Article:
stasher::manager->manage_hierarchymonitor(): maintaining an internal snapshot of an object hierarchy

#include <stasher/client.H>
#include <stasher/manager.H>
#include <stasher/managedhierarchymonitor.H>

#include <x/destroycallbackflag.H>

// An example of a stasher::managedhierarchymonitorObj implementation.

class mymonitorObj : public stasher::managedhierarchymonitorObj {

public:

	std::string hierarchy;

	mymonitorObj(const std::string &hierarchyArg) : hierarchy(hierarchyArg)
	{
		if (hierarchy.size() == 0)
			hierarchy="[root]";
	}

	~mymonitorObj() noexcept
	{
	}

	// Invoked when the connection gets established, or breaks.

	void connection_update(stasher::req_stat_t status) override
	{
		std::cout << ("Connection update: " + x::tostring(status)
			      + "\n") << std::flush;
	}

	// Initial contents of the hierarchy follow, until the next enumerated
	// call.

	void begin() override
	{
		std::cout << ("=== Initial contents of "
			      + hierarchy + "\n") << std::flush;
	}

	// End of the initial contents of the hierarchy
	void enumerated()
	{
		std::cout << ("=== End of "
			      + hierarchy + "\n") << std::flush;
	}

	// An object in the hierarchy has been added or updated.
	// After enumerated(), this gets called whenever an object in the
	// hierarchy gets changed.

	void updated(const std::string &objname,
		     const x::uuid &objuuid)
	{
		std::cout << (objname + " (" + x::tostring(objuuid)
			      + ")\n") << std::flush;
	}

	// An object in the hierarchy has been removed. Typically follows
	// enumerated(), as needed.
	//
	// It's possible that:
	//
	// - removed() also gets called after begin() but before
	// enumerated(), referring to an object that's already been reported
	// as updated(), or for an object that has not been reported as
	// updated().
	//
	// - During enumeration, updated() gets called more than once with the
	// same objname and uuid.
	//
	// This can happen when a transaction updates the hierarchy while it
	// is getting enumerated.
	//
	// Applications that maintain an internal snapshot of the hierarchy
	// can implement begin() by clearing the internal snapshot, then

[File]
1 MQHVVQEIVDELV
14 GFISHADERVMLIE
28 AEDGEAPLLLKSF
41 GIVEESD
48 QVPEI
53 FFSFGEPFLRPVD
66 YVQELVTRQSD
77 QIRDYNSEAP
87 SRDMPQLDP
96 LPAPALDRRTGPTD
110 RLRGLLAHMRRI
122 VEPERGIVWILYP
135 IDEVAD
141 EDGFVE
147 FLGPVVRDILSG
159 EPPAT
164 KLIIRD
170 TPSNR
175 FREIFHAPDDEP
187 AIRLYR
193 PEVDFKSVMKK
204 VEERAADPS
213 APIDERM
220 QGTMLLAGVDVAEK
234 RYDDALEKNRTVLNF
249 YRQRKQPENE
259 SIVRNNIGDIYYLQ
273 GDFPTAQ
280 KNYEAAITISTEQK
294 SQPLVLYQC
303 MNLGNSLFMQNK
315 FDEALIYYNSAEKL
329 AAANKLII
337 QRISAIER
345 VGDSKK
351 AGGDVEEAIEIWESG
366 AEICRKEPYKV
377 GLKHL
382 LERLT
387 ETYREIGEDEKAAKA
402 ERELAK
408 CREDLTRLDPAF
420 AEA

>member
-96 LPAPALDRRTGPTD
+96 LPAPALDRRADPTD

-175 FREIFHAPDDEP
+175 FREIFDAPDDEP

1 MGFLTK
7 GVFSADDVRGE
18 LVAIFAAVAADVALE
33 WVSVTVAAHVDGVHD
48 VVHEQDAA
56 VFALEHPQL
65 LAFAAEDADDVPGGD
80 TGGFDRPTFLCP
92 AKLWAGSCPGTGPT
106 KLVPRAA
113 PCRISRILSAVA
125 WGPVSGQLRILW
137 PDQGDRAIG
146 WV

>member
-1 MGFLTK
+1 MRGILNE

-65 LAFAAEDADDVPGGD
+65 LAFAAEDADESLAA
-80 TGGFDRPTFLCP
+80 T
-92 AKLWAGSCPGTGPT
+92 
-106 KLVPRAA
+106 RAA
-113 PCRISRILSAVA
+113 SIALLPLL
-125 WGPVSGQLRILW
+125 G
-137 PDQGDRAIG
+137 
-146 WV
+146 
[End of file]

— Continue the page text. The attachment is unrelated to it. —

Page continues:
// applying updated/removed callback, as they come in; then when
	// enumerated() gets received, the internal snapshot now matches what's
	// in the repository. Applications should not consider a removed()
	// for an object they do not have a previous update() to be an error
	// condition, neither an update() with the object name and uuid
	// unchanged.

	void removed(const std::string &objname)
	{
		std::cout << (objname + " (removed)\n") << std::flush;
	}
};

void monitor(const std::list<std::string> &hierarchies)
{
	x::destroyCallbackFlag::base::guard guard;

	auto client=stasher::client::base::connect();

	guard(client);
	// When we return from this func, make sure this goes away.

	auto manager=stasher::manager::create(L"", "10 seconds");

	std::cout << "Starting subscriptions, press ENTER to stop"
		  << std::endl;

	std::list<x::ref<mymonitorObj> > monitors;
	std::list<x::ref<x::obj> > mcguffins;

	for (auto &hierarchy:hierarchies)
	{
		auto monitor=x::ref<mymonitorObj>::create(hierarchy);

		monitors.push_back(monitor);
		mcguffins.push_back(manager->
				    manage_hierarchymonitor(client,
							    hierarchy,
							    monitor));
	}

	std::string dummy;

	std::getline(std::cin, dummy);
}

int main(int argc, char **argv)
{
	try {
		std::list<std::string> args(argv+1, argv+argc);

		if (args.empty())
			args.push_back("");

		monitor(args);
	} catch (const x::exception &e)
	{
		std::cerr << e << std::endl;
		exit(1);
	}

	return 0;
}